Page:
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Threshhold voltage typically falls with increasing temperature, which would seem to indicate that high temperature operating conditions should result in faster gates than low temperature OCs. However, standard cells typically have slower timing with high temperature, and faster timing with low temperature. What is the physical explanation as to why this is the case? I would guess that it has to do with the carrier mobility.

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High temperature implies more thermal noise and random collisions of electrons, thus device resistance goes up and electron mobility goes down.

If resistance goes up then the RC constant(s) across the device nodes will be higher and speed will be lower, as speed is inversely related to RC.

edit: to address 2nd comment

From 'CMOS, Cirucit Design, Layout, and Simulation' R. Baker p 176:

(w/ respect to temperature effects)--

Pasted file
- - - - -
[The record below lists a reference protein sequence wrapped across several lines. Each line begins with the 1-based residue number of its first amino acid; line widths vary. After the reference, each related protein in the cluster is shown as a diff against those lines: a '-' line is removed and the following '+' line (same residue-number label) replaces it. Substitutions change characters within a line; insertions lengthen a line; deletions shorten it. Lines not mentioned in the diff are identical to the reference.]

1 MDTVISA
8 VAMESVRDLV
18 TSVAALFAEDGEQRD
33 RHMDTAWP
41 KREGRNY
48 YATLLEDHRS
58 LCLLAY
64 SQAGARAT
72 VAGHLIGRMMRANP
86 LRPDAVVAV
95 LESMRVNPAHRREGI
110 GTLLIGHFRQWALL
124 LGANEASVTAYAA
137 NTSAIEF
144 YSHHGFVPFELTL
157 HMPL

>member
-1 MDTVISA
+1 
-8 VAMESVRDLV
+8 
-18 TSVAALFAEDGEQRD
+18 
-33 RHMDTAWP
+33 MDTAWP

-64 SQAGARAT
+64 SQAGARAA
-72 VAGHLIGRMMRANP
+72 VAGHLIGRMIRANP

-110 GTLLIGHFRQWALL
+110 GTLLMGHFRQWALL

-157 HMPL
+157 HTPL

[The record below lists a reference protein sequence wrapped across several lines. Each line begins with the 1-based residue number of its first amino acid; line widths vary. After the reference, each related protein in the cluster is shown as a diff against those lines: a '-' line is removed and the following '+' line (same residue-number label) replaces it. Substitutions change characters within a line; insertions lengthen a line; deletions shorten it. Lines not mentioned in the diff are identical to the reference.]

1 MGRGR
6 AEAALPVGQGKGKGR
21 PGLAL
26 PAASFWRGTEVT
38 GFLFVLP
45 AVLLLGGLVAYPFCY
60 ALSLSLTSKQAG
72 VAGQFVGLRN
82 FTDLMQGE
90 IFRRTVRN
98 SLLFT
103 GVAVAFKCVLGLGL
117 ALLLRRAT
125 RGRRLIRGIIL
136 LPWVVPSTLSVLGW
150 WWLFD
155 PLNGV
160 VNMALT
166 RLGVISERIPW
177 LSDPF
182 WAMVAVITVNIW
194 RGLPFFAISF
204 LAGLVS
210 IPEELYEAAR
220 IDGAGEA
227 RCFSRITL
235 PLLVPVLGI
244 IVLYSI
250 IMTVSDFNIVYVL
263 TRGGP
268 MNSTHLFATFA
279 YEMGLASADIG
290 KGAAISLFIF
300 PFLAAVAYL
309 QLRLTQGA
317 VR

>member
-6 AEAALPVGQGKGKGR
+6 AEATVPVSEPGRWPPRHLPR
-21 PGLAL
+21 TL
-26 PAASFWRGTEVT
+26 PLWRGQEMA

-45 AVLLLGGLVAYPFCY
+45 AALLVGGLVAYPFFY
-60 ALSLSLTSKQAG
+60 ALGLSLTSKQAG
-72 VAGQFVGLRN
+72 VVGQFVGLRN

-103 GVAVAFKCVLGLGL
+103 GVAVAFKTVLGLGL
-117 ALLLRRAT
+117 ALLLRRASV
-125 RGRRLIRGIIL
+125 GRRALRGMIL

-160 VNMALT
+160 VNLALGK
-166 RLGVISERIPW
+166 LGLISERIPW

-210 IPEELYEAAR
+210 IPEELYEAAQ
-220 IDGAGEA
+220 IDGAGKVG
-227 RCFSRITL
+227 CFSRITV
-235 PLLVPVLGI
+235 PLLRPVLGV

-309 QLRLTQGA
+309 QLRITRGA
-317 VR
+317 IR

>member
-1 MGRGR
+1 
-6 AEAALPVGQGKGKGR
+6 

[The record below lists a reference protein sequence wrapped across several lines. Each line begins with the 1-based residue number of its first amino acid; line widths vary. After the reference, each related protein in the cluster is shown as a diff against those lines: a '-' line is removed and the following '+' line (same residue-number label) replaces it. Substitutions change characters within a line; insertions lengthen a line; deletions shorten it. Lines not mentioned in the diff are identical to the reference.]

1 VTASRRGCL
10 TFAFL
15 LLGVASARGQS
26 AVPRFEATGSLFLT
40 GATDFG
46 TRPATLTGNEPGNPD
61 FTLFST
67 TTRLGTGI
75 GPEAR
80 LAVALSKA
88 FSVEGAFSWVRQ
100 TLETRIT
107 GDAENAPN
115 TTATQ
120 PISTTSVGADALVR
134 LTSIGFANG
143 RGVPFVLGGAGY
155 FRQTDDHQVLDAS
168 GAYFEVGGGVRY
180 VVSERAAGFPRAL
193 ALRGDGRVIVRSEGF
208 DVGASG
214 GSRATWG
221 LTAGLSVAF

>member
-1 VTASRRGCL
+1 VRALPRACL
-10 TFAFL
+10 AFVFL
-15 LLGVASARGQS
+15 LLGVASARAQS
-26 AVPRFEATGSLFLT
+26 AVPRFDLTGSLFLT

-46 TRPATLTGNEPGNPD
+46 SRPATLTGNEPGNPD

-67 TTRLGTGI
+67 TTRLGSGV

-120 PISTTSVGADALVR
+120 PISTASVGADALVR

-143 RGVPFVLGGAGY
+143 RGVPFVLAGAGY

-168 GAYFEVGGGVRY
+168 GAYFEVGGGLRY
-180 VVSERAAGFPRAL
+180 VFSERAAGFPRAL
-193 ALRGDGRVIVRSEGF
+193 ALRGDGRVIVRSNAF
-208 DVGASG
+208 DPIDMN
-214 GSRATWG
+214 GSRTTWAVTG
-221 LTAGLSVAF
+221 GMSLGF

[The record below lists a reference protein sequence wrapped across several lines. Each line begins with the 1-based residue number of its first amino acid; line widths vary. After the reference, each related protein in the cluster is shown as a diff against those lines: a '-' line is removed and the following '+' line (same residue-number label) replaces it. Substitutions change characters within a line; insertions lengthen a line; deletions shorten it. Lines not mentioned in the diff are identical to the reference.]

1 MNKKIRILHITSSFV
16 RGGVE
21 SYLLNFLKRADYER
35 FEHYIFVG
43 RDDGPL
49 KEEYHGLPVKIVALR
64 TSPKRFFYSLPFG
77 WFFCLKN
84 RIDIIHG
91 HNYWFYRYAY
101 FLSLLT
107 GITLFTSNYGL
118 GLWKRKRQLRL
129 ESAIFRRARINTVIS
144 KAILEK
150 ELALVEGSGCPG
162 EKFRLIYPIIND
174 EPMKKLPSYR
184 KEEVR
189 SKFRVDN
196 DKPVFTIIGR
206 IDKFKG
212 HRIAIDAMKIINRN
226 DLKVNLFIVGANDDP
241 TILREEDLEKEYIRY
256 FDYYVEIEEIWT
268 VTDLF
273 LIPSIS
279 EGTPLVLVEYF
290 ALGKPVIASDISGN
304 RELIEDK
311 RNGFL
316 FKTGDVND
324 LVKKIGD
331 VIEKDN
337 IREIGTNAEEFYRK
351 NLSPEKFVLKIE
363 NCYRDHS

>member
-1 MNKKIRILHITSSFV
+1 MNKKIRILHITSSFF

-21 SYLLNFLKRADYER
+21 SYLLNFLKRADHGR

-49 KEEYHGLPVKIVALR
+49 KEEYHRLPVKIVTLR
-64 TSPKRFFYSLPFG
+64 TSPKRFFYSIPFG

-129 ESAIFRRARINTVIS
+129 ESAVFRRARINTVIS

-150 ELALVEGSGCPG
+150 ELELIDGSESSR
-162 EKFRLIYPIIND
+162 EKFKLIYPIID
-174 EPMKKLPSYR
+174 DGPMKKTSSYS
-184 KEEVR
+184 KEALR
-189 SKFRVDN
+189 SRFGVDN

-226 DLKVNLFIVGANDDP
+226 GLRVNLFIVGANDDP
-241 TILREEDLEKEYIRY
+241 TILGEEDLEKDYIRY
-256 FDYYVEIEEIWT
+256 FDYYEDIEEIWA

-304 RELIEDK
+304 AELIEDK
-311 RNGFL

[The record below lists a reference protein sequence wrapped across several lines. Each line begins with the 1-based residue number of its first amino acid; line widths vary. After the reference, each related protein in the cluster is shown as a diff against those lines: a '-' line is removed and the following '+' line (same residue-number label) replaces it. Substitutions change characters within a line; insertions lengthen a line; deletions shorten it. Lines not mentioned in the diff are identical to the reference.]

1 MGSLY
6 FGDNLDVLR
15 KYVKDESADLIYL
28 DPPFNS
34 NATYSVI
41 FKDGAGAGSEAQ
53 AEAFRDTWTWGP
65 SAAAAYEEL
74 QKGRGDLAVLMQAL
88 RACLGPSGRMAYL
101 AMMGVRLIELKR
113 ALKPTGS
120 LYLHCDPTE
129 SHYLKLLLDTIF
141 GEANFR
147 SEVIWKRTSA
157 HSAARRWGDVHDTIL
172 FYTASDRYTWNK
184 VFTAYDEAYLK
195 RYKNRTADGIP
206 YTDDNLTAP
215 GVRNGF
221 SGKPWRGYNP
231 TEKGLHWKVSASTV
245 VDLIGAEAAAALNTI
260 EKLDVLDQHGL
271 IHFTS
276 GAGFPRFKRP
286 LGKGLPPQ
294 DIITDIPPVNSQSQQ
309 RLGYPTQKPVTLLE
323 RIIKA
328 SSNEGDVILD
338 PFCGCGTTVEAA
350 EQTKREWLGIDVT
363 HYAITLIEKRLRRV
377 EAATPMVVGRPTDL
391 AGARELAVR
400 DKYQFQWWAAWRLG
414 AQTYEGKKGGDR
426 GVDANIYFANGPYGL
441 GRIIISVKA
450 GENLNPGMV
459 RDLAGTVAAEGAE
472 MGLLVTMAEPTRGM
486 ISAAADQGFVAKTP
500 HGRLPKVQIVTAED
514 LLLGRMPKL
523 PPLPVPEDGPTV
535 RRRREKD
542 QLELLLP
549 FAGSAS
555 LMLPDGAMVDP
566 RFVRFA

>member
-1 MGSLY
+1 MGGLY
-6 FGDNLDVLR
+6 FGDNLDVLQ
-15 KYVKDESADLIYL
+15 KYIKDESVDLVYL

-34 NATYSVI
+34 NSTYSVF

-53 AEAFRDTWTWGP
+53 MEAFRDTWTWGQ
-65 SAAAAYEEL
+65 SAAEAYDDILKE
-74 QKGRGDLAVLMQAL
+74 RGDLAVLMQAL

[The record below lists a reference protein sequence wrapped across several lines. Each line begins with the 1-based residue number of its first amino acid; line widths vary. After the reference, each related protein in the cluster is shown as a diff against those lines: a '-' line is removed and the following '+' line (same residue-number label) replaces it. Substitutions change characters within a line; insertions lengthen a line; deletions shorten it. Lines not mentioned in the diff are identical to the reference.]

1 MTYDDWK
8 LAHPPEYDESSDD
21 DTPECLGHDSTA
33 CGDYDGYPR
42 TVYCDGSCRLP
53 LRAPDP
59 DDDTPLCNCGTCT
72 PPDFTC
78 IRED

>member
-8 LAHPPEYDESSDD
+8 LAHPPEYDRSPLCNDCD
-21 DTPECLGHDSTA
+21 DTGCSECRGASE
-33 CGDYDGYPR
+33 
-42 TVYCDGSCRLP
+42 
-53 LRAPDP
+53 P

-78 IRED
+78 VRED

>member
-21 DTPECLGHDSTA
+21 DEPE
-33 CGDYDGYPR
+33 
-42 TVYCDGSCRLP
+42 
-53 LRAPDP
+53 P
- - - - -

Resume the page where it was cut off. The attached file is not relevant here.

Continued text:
For digital applications, the change in threshold voltage is usually negligible compared to the mobility changes; that is, the mobility changing generally has a much greater impact on the propagation delay than does the threshold voltage.

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  • \$\begingroup\$ I would expect the drop in threshold voltage to have a larger effect than the change in RC. \$\endgroup\$ Commented Sep 25, 2012 at 8:34
  • \$\begingroup\$ For example, even an unloaded standard cell will typically have faster timing with low temperature. I don't think the effects of internal RC change alone could offset the timing changes due to threshold voltage change. \$\endgroup\$ Commented Sep 25, 2012 at 8:42

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